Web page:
WESTMINSTER REFLECTIONS: Sir Bernard Jenkin MP considers what other countries are thinking about UK politics at this juncture
Sir Bernard Jenkin MP considers what other countries are thinking about UK politics at this juncture
Westminster appears to be preoccupied by lobbying, conflicts of interest and undeclared donations of money or support. Most voters do not follow the detail. However, one would expect that the impression this creates feeds an expectation that, in general, politicians, and perhaps civil servants as well, are not to be trusted.
At the time of writing, this does not seem to be moving the political dial against the Conservatives. But how justified is it for British voters to despair about standards in public life? And what, if anything, can be done about it?
The Global Corruption Index, published by Global Risk, provides a comprehensive overview of the state of corruption around the world based on 28 variables. Countries’ results are presented on a 0-100 scale, where 0 corresponds to the lowest risk and 100 corresponds to the highest risk. Countries are ranked in order.
Denmark scores 5.4 out of 100 (very low risk of corruption) and is top. The UK is 11th out of a total of 198 countries. We score 15.8. While this is behind 10 other countries like Norway, Sweden, Finland and New Zealand, we are about the same as countries like Holland, Switzerland and Australia. The UK ranks just ahead of Germany and others such as Canada and Japan. That still leaves another 170 countries, including France, Italy and the US, that are significantly more at risk of corruption. Transparency International, an anti-corruption campaign, also has an index. The UK ranks 12th out of 180. So why is there so much concern in the UK about what politicians are doing wrong?
Obviously, we have relatively low corruption in the UK because voters mind about it. So, when new controversies break out, we are sensitive to criticism and ready to learn new lessons. We strive to improve. Voters want us to do better.
Many MPs don’t think it is worth trying. They say that whatever is done to make MPs more accountable and transparent, if there are more rules and restrictions, it seems to make MPs even less trusted. It does little if anything to strengthen public confidence. They say it does not affect how people cast their votes. In any case, the UK is a very low risk country for genuine corruption, is there really a problem?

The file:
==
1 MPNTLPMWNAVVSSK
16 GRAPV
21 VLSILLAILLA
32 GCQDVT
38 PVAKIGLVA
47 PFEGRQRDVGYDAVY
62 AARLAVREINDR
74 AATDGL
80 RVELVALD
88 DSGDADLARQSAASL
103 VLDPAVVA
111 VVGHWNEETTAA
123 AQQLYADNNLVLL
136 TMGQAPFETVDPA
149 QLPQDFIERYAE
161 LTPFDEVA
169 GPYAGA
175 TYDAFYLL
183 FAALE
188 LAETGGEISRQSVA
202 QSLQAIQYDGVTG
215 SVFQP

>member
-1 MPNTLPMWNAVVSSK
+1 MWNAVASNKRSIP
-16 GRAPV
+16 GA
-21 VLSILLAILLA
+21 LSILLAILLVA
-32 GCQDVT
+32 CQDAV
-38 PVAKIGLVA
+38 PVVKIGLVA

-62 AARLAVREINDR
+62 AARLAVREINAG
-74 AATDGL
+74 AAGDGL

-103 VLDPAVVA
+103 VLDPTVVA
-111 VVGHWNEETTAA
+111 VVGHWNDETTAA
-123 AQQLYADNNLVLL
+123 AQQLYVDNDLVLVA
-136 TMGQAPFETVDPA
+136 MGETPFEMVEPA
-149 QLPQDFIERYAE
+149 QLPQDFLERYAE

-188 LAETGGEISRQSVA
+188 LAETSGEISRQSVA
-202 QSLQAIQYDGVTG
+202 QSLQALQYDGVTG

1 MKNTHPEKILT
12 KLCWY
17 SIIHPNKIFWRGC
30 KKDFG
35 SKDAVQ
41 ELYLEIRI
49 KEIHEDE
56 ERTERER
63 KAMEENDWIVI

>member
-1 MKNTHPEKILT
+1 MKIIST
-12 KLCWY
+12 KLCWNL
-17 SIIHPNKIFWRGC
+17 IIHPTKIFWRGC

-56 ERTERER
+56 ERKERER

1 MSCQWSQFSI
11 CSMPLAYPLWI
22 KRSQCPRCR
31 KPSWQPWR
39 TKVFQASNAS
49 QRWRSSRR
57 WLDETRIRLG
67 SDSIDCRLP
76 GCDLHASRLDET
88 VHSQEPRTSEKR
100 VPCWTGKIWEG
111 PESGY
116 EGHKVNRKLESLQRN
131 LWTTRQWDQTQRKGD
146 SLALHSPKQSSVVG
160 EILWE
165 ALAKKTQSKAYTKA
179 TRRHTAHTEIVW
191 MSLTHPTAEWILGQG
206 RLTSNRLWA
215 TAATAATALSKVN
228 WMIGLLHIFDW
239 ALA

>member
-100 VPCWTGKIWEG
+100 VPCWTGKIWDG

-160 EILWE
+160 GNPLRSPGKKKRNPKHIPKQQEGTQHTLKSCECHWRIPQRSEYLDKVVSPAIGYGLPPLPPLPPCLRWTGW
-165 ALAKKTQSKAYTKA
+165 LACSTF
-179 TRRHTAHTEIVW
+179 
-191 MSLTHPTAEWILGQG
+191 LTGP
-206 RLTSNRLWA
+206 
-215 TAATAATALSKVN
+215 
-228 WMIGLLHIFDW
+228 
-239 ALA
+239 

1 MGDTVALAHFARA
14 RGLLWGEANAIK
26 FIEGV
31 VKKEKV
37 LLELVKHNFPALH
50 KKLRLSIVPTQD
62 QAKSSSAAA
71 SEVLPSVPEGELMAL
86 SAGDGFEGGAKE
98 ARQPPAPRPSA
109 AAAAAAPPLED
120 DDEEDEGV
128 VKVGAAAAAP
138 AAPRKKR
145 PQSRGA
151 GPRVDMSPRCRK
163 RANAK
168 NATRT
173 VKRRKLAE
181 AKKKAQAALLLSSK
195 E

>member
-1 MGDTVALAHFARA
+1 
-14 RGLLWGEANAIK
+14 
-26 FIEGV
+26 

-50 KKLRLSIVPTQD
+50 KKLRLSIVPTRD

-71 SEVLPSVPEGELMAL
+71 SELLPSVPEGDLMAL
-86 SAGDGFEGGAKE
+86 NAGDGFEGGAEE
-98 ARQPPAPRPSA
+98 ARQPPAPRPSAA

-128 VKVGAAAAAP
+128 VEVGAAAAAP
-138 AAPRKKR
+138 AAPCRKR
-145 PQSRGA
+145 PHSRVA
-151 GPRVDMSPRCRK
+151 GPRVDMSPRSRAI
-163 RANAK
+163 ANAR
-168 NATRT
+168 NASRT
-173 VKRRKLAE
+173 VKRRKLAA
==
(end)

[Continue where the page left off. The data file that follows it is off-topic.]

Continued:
It is easy to be complacent.
The key lesson in this crisis is that more rules do not necessarily improve things, but public leaders do need to do more to understand the principles and values voters expect us to adopt. Just avoiding breaking rules is very different from demonstrating that you understand what is right and wrong.
We spend too much time talking about rules, rather than about the Seven Principles of Public Life. These are: selflessness; integrity; objectivity; accountability; openness; honesty and leadership. Perhaps if there were more conversations and better understanding of how these values should apply to our daily working lives, MPs would need fewer rules, and public confidence would be strengthened.
The expectation is that people look to leaders who are like them and who also strive to do better to set the right example, but there is something different happening here. Those like me (and I serve on the Standards Committee of the House of Commons) who are regularly discussing standards in public life, codes of conduct, encouraging good attitudes and behaviour, and compliance with rules, appear to have left many voters behind in our thinking. They do not seem to care that Prime Minister Johnson may have been getting help from donors or business people to redecorate the Downing Street flat he shares with his fiancée and small child. That is not to diminish the importance of honesty or integrity in public life. Voters would be outraged by any evidence of real corruption, but they seem to admire Boris Johnson for the frankness with which he does not pretend to be a better person than he is. It would however be a mistake to think that this heralds a collapse in the values of our society and in the standards we in the UK expect of our politicians.
By the time you read this, far more important questions will be facing the UK, such as the consequences of the results of the Scottish Parliament elections on the unity of the UK, or the likely developments around our trading relationship with the EU regarding the status of London in the EU’s financial markets. COVID and its aftermath, and relations with Russia or China are the real threat, not whether the prime minister has failed to comply with some rule about the disclosure of some help he has had from a friend. Such informal financial relationships are commonplace outside politics, where they would never normally attract opprobrium.
So maybe another lesson is that the regulation of standards in public life needs to be more in touch with the reality of most people’s lives. People object to real corruption, but equally object to the imposition of petty rules which are of little public benefit. I have met many voters during these elections who think Boris is being bullied by those who set themselves up in judgement.
We regularly fail in the way we aspire to set an example but accepting the fact that we fail is a positive part of being human. The British people have not ceased caring about values, but they do want the rules to reflect values which are relevant to their lives, not some technical or theoretical construct that attempts to put public figures on a pedestal from which they can only fall.